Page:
NEWINGTON - Ed Quick outlined three factors that he believes lead to success: a clear vision, unbelievable passion and putting in the time necessary to attain it.
And Newington believes Quick will bring those qualities and more to a boys basketball program that has already had plenty of success over the past 15 seasons. Last Wednesday, Quick was hired as the new boys basketball head coach after spending the past two seasons as an assistant at Trinity College.
“I’ve been coaching in high school and college and at this stage of my career - I was at Trinity College - I was ready to take over a program myself,” Quick said. “And I think this is an awesome town and an awesome community. It really caught my eye.”
Quick takes over the program from Scot Wenzel, who stepped down on May 23 as the Indians head coach to spend more time with his family. Wenzel finished his 14 years at Newington with a 187-122 record, including a Class L Final Four appearance in the 2015-16 season. Last season, the Indians went 14-6.
Quick impressed early in the interview process. After an extensive search, he became the top choice for a number of reasons, including his basketball background, relatability to parents and players and his focus on education-based athletics.
Moving forward, Newington believes it has the right coach that will not only continue to build the program’s success on the court, but the academic success off it as well.
“We’re very excited to have coach Quick on board,” Newington athletic director Christopher Meyers said. “He understands not only high school players, but college and understands the process it takes to get them there.
“He talked about how his traits as a coach would translate back to academics. Qualities that we look for such as industriousness, attention to detail, are things that are going to make students successful not only in basketball, but after high school as well, such as when they go for a job interview.”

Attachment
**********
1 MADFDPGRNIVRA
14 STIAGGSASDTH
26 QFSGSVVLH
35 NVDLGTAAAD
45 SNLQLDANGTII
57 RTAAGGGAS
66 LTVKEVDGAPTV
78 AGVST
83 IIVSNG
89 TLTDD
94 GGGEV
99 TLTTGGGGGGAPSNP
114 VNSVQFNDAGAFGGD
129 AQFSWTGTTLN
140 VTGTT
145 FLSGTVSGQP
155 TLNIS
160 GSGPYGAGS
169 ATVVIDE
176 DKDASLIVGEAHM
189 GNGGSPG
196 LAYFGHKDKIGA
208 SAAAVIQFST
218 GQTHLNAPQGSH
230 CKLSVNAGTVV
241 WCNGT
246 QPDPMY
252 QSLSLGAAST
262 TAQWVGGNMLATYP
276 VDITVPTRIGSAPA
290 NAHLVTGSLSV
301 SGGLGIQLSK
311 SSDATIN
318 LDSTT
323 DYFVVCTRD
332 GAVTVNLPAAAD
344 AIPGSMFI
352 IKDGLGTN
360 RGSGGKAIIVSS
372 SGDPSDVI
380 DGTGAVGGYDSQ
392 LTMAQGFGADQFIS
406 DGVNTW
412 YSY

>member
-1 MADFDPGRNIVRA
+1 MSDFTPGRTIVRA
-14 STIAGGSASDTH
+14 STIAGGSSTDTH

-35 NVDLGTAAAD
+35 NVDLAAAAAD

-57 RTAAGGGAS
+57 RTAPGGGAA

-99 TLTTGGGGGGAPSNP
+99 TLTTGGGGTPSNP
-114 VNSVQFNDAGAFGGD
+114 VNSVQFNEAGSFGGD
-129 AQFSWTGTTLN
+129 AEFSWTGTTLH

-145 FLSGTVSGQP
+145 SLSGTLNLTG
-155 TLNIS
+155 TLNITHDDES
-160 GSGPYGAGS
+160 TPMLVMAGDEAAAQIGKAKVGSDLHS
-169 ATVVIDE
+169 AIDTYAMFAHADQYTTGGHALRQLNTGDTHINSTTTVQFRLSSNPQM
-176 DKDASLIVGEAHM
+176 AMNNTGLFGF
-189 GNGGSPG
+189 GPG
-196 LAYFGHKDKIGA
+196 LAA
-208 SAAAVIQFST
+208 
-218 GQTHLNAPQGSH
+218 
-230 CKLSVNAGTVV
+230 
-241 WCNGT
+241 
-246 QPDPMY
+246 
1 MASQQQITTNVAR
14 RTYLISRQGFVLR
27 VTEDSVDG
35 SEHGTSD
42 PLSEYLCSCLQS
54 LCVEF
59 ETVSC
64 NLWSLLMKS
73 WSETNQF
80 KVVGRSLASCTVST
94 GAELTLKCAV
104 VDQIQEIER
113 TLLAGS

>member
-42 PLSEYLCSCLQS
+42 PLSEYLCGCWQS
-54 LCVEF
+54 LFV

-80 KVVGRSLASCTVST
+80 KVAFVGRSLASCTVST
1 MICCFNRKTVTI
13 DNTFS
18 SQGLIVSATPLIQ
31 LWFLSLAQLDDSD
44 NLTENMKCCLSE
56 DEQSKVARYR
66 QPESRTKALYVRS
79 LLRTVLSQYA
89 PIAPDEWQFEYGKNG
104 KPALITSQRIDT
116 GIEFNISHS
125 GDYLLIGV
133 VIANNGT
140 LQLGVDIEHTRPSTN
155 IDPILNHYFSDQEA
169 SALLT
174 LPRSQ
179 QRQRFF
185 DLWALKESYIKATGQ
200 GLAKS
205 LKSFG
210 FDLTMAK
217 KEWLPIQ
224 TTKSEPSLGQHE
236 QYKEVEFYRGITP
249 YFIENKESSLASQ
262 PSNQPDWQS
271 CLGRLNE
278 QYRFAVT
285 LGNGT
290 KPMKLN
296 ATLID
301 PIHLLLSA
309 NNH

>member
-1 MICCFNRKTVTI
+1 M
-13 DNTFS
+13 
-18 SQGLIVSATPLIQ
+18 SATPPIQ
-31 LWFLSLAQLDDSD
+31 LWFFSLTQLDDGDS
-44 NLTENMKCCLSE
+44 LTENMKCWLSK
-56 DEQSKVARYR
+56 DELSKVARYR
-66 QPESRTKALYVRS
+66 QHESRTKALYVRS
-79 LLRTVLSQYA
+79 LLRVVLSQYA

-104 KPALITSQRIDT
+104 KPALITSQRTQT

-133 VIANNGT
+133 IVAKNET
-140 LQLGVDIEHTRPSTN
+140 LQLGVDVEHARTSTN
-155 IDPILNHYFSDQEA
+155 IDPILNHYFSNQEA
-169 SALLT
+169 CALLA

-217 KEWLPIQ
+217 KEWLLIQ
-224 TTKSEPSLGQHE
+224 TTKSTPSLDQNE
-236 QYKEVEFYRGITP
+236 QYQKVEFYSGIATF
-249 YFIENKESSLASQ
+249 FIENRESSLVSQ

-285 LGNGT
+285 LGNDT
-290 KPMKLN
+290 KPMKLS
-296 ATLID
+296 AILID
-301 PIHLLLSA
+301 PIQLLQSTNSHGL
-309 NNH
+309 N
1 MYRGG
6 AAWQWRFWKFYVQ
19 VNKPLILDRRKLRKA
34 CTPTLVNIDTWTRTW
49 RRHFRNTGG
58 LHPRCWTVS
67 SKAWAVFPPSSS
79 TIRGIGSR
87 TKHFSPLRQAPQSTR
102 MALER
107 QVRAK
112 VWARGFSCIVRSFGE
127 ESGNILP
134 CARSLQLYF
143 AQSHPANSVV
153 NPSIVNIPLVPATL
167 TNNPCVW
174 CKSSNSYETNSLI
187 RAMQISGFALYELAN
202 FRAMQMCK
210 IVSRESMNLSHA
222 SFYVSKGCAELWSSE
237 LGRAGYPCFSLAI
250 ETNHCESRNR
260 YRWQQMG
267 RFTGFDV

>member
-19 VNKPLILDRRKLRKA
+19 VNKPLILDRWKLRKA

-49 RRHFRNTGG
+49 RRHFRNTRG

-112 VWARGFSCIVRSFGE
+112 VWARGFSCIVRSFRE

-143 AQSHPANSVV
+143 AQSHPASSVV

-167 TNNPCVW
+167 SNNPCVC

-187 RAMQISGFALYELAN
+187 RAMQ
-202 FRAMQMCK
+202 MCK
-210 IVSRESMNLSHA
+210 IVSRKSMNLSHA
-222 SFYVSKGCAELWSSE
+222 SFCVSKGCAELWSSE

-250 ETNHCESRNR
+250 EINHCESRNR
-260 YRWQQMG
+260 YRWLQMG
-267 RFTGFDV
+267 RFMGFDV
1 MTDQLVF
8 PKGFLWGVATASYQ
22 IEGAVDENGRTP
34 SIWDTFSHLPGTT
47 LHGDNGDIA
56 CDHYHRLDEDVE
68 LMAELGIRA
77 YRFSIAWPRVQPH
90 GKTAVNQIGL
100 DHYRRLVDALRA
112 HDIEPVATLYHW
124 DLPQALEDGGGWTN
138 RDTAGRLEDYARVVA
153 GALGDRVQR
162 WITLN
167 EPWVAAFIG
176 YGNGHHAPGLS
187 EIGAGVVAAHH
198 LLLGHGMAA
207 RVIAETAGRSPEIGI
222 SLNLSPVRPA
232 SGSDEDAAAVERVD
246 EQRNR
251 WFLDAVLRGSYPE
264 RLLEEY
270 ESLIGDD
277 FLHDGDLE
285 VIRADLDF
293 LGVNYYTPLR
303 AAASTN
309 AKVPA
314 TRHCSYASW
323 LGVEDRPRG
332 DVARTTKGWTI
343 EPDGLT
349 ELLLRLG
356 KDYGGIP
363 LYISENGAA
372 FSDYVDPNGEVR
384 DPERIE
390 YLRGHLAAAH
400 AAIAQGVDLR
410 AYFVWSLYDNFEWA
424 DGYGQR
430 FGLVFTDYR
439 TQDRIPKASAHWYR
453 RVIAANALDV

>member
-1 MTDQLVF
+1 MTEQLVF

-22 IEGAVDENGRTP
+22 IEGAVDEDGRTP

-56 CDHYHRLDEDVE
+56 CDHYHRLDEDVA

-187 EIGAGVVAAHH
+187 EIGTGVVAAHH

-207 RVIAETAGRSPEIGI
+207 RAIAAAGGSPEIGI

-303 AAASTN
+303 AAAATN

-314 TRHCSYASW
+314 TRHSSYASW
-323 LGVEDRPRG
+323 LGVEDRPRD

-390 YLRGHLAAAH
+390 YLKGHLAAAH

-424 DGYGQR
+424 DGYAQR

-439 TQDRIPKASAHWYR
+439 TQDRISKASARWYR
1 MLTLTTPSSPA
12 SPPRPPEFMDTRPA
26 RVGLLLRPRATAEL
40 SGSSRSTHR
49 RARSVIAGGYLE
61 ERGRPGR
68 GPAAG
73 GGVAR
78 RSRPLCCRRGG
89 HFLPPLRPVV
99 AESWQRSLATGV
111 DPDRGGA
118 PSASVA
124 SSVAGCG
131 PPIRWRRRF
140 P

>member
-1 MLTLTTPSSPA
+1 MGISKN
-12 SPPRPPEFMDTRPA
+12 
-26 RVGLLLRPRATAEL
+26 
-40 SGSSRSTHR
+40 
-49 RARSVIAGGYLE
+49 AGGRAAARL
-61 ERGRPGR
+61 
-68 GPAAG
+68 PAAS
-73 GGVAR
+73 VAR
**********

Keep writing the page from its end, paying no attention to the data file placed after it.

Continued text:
Quick’s hire also marks the second marquee position Meyers has filled at the school over the past six months. Jason Pace was hired as the head football coach at the end of January.
“It’s exhausting,” Meyers said. “You lose a lot of night’s sleep. There’s a lot of coordination, a lot of time trying to determine if those decisions are going to be the right ones for the students, the parents and the community, not only for the next year, but, like with coach Wenzel, hopefully the next 15.
“None of it is taken lightly. You have to decide who, out of a number of highly qualified candidates, is going to do the more phenomenal job.”
And the Indians new head coach brings plenty of experience with him to Newington.
Prior to spending the last two seasons at Trinity, Quick was the interim head coach at Western Connecticut State University in 2014-15 with head coaching stops at Daniel Webster College, Hartford Public High School, and Glastonbury High School along the way. He has also had stints as an assistant coach at Western Connecticut, Wesleyan University and Glastonbury High School.
But for Quick, his new job will be more than just the wins and the losses. It will be about the development of the players on and off the court as well as engagement with the town and community, something that he puts great emphasis on. There are already some youth camps in the works.
“Stylistically, it’s about teaching the kids how to play and not what to play,” Quick said. “And you need to develop a community-based program. Kids need to learn. You can run 75 different things or one thing really well. If you develop skills along the way, by the time they get to the high school level, those things will take care of themselves.
“I love practice. Your ability to run highly efficient practices and instruction as well as being in the community is important. We live in a society that is ‘show me now’ and I believe development is so much more important. During the hiring process, someone asked me on the panel [about] development versus winning and I said it’s not even close.”
Quick knows there could be growing pains along the way with the players and coach learning one another, but it is all about keeping the big picture of not only this season, but future ones, in mind along the way.
“There will be a transitional time, but I can’t worry about that,” Quick said. “It’s the big picture that you’re trying to create and hopefully it will continue to grow and get there. You have to take an honest approach to everything you do and treat players like they’re your own children. It’s about having an open mind and building relationships. Like in any walk of life, it’s about building relationships.
“I always tell people, it’s an honor every time you have a chance to step into a gym, school and community. This is where I want to be.”
David Glovach can be reached at (860) 801-5085 or firstname.lastname@example.org
On Twitter: @DavidGlovach